Real Mexican flavors, tacos at Tortilla Real in Petaluma
At first, the Tortilla Real sign at 5 Petaluma Blvd. S. appeared far too polished to be a mom-and-pop shop. Talking with co-owner and chef Luis Flores, however, we learned that this shop is just him and his brother, Jorge Flores, who also owns and operates a cake bakery business in Hayward called Don Polvoron.
Once we tasted the food at Tortilla Real, it became clear that Luis is not new to restaurants. In fact, he has a distinguished restaurant pedigree. He used his innate business sense to make sure he created a professional brand that would charm the masses, while creating a menu that will appeal to even the most discerning diners. What particularly caught our eye on the sign was the additional tagline of “Mexican Kitchen.” We immediately got the impression that this was going to be more than just a taqueria, which it is, although as we would soon find out, Luis’s tacos were the highlight of our Tortilla Real dining experience.
The first visit
The pandemic delayed our visit to Tortilla Real, but we finally snuck in for our first order to-go, with the helpful guidance of Benjamin Pavlichek. Benjamin is in the process of opening Jasper’s, a bar in Sebastopol with a heavy focus on agave liquors. He promoted Tortilla Real’s opening and seemed to visit frequently enough to offer up some good advice. As we would soon find out, narrowing down favorites at Tortilla Real is a hard thing to do. However, a few things did stand out to him — mainly that the food was very fresh and that although he loves our other local Mexican restaurant options, he felt this “little Velasco restaurant” is a breath of fresh air.
For that first order, we took Benjamin’s advice and went for the gorditas, enchiladas, carne asada and dorado chorizo tacos and two items that he was particularly enamored of — fish tacos and the Huichola de tinga. (Tinga is a particular style of chicken preparation.) We were blown away by both.
Luis’s fish taco starts with cod, which already sets it apart from most other fish tacos in town. Sure, it costs more, but after just one bite of each and every one of Tortilla Real’s dishes, we stopped looking at prices because the quality of flavors was outstanding. Luis’s fish taco includes a beer-infused batter and is topped with a light chipotle sauce, shredded cabbage and his fresh house-made salsa, and wrapped in warm, hand-made tortillas. Not surprisingly, Luis confirmed that the fish taco is one of his best sellers.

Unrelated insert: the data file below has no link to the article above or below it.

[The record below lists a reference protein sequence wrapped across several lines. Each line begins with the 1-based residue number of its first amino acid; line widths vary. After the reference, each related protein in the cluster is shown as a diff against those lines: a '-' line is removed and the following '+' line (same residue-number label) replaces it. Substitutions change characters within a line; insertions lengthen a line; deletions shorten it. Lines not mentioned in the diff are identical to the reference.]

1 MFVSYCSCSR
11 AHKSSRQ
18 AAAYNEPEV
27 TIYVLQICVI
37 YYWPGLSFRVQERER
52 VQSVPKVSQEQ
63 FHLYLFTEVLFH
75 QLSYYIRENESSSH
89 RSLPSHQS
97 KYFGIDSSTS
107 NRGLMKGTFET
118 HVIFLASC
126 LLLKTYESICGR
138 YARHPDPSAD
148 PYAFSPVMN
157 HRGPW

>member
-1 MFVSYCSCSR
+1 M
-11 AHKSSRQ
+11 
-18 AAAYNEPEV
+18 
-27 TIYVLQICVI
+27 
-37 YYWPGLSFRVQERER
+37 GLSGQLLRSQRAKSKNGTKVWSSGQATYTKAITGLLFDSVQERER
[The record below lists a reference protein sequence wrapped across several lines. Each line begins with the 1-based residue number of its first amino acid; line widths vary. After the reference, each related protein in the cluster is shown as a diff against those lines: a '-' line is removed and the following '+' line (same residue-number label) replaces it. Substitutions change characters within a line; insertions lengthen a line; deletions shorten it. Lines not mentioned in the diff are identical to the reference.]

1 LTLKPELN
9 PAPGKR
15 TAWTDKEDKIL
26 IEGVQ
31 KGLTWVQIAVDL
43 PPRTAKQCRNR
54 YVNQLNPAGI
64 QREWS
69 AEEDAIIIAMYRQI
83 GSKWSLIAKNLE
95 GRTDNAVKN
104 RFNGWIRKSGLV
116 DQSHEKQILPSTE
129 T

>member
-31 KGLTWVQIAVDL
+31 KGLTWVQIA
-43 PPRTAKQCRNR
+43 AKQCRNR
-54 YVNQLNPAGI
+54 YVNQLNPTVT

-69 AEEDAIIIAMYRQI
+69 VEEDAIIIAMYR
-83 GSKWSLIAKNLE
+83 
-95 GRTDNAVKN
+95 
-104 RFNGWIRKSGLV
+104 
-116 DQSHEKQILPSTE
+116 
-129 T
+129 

Benjamin admitted that he hadn’t heard of Huichola de tinga before, but found it to be delicious. Sure enough, we later found out from Luis that this is a dish he created, and so aptly named it after his childhood nickname, Huicho. Luis’s favorite part of a queso fundido (melted cheese, chorizo, tortillas, molcajete salsa and freshly made corn tortillas) is the cheese crust around the edges, so he decided to create a dish based on that. Huichola de tinga is Oaxaca cheese crust, shredded chicken, sour cream, salsa and freshly made corn tortillas. It is yet another dish that we will have a hard time passing on future visits.
Next up were the gorditas. We often find the extra thick tortilla of a gordita pocket to be dry and distracting from the stuffing. However, Luis’s are open faced and the thick, warm, hand-made tortillas actually improve the flavors. We also tried an enchiladas de tinga, which was perfectly flavored with fresco cheese and an excellent fresh tomatillo sauce. Then there was an excellent chicken salad.
Back to the tacos
Back to the tacos, we also had the dorados chorizo y papa. I never pass up a chance to try a restaurant’s chorizo, and Tortilla Real’s has quickly become my new favorite. I tend to prefer Spanish chorizo, which is more flavor than heat when compared to the Latin American version. Luis’s achieves a good balance of flavor and spice and it went well with everything. I look forward to trying it in a taco and a burrito if Luis will let me go off the menu a bit. “Taco dorados” are crispy, usually deep-fried tacos, however, do not let the description fool you. Tortilla Real’s taco shells were not overly greasy or heavy. It was more like a light and flakey wanton shell.
Finally, there was the carne asada (steak) taco, which at first glance, looked too plain for me to get excited about. But one bite in, I was wondering what went in the seasoning because it had a meaty sweetness that caused me to slow down and savor every bite. When I finally got a chance to visit Luis’s kitchen, I was surprised to find out that all he does is grill it with a bit of salt and pepper. It also helps that he trims the meat, especially of silver skin, which can ruin the texture of even the tastiest meat. Had I not seen him prepare a steak taco with my own eyes, I still would not believe how simple the preparation.